- Acknowledge your stress. Instead of denying your stress or keeping it to yourself, tell your family members and even your students what you’re feeling, Duckworth writes. Ask them to rank their own stress level on a scale from 0 to 10. And then work with them to pinpoint the ebbs and flows of stress in each of your days.
- Remember you’re not alone. Duckworth writes that research has found that people’s stress levels are higher when they’re competing against each other rather than working together. “When you feel like nobody understands how you feel, remember that in the most fundamental sense, it’s ‘us against the pandemic,’” she writes. “Your suffering is in some ways unique but in other ways universal—and supporting each other is the foundation of resilience.”
Also, Education Week asked teachers on Twitter to share their own tips for developing a better work routine when school buildings are closed. Here are some of their responses.
Create a more inviting work environment.
We’re creating a teaching studio in our house with good lighting, a whiteboard, and other useful stuff in order to have a more functional space for remote teaching.
— Dr. Rachel Stauffer | she/her(s) (@raychulishka) July 14, 2020
I am going to buy a couple of white boards and tripods that I will use with my Zoom learning sessions. I will write on the white boards for my students. I am going to stand up as I teach with Loom and Zoom.
— David Losey (@Dr_Del) July 15, 2020
Take breaks from the web cam.
Like brain breaks in the classroom, body breaks on Zoom are absolutely necessary. Intermittently, do jumping jacks, burpees, or squats. Bonus: get the students involved! Builds community AND fights fatigue 💪
— Alysha García (@AlyshaGarcia210) July 13, 2020
Also, synchronous doesn’t mean you have to be on zoom the whole time - meet on zoom, go over directions, go off zoom to do the learning engagement, check in on zoom at the end if you like. Or set up an off-zoom warmup routine/video lesson, then zoom meet to confer with small grp.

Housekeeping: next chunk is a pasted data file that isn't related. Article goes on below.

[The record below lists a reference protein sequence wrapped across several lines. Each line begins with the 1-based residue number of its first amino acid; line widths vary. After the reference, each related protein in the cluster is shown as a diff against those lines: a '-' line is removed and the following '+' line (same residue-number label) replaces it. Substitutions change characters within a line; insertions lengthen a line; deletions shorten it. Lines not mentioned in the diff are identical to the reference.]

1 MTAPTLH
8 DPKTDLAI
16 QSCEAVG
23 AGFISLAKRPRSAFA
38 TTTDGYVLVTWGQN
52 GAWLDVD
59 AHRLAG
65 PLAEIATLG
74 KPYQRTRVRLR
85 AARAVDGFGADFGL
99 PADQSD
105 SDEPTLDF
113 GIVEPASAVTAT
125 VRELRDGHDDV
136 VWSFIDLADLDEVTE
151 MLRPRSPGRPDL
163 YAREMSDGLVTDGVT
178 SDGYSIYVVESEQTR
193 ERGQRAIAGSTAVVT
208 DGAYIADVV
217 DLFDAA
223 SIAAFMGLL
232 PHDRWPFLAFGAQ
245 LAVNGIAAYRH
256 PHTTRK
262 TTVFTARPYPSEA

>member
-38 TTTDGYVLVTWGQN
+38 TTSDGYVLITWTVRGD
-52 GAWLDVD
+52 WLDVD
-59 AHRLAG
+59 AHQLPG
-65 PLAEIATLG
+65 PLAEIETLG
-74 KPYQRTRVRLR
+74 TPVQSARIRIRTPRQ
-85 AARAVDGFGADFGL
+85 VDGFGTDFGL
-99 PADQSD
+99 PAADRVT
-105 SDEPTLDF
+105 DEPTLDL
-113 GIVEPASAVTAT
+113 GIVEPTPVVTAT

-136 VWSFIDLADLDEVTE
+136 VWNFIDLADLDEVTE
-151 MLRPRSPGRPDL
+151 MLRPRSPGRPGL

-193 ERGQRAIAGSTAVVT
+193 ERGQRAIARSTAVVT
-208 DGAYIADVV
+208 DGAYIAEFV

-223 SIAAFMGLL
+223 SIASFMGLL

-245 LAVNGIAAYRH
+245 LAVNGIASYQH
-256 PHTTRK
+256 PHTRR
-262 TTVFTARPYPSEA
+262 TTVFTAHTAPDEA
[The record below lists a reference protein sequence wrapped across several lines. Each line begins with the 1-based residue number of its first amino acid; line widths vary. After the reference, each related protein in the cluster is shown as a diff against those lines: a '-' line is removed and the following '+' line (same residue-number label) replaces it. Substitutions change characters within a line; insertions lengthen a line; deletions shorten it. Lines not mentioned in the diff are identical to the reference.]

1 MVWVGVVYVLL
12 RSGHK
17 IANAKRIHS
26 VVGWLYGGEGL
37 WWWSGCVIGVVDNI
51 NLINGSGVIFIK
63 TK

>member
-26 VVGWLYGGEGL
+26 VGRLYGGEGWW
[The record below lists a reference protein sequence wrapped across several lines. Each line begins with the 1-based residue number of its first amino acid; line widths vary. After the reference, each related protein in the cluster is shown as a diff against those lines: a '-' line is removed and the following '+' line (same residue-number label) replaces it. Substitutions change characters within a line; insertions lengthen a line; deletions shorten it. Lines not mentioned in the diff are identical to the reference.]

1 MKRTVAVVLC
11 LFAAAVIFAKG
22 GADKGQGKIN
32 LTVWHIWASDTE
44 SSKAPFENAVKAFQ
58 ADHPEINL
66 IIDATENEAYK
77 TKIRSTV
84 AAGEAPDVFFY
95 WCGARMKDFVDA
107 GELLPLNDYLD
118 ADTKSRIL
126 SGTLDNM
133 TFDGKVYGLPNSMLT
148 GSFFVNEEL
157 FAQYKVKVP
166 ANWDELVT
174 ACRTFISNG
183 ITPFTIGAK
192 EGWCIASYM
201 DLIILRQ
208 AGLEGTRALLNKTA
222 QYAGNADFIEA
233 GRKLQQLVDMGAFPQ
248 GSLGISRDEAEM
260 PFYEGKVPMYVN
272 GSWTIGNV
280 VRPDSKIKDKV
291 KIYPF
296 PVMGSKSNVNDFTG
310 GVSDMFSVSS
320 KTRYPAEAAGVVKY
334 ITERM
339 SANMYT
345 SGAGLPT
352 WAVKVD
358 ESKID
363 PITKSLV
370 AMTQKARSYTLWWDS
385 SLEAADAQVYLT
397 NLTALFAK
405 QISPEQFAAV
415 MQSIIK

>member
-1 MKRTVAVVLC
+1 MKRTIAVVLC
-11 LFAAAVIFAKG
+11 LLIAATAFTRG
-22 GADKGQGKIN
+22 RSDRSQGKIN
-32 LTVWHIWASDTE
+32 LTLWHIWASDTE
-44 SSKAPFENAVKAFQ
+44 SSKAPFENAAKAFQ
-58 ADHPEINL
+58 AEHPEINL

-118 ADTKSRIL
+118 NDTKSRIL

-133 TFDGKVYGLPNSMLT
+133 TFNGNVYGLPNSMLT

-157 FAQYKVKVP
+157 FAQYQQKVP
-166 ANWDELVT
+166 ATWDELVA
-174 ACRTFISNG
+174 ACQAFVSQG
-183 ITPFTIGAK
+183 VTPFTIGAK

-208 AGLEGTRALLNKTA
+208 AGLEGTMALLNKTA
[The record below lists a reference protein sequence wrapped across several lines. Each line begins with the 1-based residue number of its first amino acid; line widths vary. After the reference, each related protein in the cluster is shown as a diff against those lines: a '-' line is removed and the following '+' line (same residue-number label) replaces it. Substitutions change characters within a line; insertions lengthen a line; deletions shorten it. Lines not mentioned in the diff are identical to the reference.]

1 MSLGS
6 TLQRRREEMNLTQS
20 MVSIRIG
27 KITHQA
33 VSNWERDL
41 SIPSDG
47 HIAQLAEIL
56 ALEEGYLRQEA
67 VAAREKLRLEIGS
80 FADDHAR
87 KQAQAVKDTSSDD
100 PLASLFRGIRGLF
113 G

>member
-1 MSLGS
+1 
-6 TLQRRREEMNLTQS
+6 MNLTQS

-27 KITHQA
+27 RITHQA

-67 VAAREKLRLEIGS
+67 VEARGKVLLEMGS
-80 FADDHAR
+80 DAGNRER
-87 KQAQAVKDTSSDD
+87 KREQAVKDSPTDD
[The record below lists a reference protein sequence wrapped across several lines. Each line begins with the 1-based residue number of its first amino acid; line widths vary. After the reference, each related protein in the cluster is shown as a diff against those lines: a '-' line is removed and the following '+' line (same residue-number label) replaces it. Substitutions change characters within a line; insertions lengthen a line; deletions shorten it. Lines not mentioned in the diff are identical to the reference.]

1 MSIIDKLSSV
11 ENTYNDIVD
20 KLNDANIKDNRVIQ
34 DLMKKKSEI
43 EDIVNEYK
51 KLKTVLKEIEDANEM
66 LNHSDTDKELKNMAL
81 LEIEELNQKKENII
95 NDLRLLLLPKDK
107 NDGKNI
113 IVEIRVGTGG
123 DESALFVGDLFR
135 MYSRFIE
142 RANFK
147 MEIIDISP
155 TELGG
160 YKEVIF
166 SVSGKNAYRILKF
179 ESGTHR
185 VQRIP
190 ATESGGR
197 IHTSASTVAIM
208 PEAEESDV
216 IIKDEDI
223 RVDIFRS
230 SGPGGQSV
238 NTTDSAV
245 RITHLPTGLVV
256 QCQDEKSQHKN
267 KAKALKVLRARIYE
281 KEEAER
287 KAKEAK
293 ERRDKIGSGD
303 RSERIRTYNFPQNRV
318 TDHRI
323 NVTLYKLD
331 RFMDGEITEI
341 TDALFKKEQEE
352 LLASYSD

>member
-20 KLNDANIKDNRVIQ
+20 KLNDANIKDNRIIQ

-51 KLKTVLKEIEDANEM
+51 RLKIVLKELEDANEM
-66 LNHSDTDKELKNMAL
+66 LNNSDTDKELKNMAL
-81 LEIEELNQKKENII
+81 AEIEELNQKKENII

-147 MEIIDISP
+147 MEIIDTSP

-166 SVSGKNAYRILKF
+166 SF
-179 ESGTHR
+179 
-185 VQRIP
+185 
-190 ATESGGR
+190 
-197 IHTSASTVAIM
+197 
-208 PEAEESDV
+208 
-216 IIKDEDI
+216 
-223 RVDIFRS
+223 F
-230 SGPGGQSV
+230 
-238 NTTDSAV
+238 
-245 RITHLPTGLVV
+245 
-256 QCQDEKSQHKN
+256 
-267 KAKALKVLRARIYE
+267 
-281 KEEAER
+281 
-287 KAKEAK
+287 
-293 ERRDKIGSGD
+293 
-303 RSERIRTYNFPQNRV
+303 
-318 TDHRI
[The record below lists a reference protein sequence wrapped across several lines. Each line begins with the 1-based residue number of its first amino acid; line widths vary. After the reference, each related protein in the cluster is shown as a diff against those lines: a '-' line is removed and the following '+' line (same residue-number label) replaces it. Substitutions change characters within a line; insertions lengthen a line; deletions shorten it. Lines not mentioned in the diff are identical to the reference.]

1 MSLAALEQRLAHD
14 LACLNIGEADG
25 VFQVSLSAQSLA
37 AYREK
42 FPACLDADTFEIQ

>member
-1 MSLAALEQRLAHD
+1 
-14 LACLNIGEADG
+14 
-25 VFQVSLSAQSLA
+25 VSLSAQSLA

— Jane Russell Valezy (@TeachELLs) July 14, 2020
Organization and structures that can be adapted flexibly to fit in-person, blended, and online situations.
— Zach Raugewitz (@ZRaugewitz) July 14, 2020
Organizing material better and clearer for students. Continuing communication with students and parents. Building connections through 1-1 phone calls and video meetings.
— Michelle Lindner (@LindnerLearns) July 14, 2020
I plan to have a set time that I will stop working for the day. After that time I will not be responding to parents, working on materials, etc.
— Michelle Lindner (@LindnerLearns) July 15, 2020
Not having a commute means I need to take a breath and “unteacher” myself before leaving the room! My family deserves it.
— Alexis Valentin (@MrsValentinPBC) July 15, 2020
Take time for yourself.
Scheduling, space organization, boundary-setting, and flexibility are proving to be the keys to our holistic well-being. “Chill Time” for each individual (even me) and “Family Time” is built into the schedule.
— Felicia Thomas Phelps (@FeliciaThomasP1) July 16, 2020
Make time for myself - healthy habits, deep breathing, and connecting with others!
— Emily Johnson (@tunedinteachers) July 15, 2020
Coverage of social and emotional learning is supported in part by a grant from the NoVo Foundation, at www.novofoundation.org. Education Week retains sole editorial control over the content of this coverage.